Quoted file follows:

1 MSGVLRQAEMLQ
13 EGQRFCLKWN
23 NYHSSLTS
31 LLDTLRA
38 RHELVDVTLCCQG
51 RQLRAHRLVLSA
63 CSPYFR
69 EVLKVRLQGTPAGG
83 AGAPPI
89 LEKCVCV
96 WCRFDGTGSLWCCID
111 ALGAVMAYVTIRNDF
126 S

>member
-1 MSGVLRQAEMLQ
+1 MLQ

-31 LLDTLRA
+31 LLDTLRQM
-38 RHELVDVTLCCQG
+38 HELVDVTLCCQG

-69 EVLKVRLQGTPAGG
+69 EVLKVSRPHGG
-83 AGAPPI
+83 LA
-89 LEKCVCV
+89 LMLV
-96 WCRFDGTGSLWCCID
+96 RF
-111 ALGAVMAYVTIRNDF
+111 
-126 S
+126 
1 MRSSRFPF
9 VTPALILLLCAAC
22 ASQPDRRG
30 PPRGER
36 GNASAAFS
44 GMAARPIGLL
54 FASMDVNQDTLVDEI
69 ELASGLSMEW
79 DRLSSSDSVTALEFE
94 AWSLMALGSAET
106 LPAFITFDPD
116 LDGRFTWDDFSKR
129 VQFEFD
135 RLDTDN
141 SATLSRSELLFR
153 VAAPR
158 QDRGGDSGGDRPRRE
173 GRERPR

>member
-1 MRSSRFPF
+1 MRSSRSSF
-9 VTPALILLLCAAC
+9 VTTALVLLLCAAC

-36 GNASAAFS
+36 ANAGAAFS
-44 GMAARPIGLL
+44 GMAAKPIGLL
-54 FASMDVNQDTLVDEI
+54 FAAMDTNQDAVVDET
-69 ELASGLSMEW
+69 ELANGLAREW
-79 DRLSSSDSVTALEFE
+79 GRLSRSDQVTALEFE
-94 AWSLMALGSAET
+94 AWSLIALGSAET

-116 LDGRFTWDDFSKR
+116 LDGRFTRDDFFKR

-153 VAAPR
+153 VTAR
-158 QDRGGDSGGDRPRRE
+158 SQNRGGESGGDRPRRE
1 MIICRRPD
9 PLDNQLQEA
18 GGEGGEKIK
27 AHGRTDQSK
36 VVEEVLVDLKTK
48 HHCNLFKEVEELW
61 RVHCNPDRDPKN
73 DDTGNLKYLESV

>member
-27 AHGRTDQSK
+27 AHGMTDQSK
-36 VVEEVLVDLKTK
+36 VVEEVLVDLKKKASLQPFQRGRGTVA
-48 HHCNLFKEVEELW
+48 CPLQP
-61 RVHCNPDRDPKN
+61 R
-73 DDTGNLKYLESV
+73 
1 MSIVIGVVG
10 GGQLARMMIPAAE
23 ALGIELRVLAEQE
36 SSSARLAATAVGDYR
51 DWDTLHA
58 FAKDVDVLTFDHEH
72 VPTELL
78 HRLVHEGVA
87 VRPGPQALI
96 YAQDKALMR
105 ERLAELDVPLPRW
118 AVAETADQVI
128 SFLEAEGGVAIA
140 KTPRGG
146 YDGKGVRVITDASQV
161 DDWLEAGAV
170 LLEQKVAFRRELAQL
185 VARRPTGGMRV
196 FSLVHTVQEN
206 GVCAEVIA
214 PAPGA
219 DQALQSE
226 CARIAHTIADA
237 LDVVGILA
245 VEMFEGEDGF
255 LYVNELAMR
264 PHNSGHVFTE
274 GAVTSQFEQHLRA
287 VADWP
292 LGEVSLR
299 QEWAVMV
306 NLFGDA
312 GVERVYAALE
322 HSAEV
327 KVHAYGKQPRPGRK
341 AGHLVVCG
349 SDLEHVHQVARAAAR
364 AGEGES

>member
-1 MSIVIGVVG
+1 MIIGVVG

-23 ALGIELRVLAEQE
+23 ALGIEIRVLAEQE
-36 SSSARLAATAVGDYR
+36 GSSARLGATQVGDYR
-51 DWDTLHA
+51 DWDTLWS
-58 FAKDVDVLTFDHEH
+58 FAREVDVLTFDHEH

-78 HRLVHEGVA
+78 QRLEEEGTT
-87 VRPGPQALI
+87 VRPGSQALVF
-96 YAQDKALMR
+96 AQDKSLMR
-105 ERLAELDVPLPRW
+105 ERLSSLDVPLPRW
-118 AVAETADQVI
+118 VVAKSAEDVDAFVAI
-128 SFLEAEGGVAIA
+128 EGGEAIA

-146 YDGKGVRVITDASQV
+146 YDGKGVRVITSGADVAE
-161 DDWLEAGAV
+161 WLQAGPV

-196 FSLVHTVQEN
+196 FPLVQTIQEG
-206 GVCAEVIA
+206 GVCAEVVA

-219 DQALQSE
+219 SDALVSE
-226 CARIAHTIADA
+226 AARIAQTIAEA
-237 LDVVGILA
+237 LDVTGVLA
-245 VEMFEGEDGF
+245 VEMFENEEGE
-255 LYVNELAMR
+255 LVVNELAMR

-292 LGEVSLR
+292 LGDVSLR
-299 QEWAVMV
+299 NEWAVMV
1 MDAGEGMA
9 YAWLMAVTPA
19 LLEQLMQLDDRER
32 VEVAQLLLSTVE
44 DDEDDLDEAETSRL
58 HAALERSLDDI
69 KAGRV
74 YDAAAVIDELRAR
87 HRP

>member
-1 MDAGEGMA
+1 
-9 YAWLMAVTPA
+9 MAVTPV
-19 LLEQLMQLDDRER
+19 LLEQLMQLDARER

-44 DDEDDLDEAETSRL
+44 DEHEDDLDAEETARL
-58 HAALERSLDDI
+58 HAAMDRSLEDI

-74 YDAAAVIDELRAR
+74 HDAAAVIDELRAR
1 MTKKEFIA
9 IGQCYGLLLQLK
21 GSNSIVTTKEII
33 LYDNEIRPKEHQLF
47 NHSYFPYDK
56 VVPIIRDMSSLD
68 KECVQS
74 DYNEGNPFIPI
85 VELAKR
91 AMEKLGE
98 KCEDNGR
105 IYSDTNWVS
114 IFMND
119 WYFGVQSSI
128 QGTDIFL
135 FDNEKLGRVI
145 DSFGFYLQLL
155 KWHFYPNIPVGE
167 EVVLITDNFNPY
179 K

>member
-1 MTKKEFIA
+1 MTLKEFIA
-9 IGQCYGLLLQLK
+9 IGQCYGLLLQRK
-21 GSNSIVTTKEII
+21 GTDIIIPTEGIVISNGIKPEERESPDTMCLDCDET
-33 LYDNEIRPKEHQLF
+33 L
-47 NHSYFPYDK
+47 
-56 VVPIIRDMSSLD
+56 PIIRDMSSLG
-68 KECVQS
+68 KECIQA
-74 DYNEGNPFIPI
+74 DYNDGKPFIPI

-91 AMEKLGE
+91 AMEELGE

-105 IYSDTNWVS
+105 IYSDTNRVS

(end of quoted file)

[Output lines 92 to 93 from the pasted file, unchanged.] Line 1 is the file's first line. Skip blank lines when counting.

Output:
+73 
1 MSIVIGVVG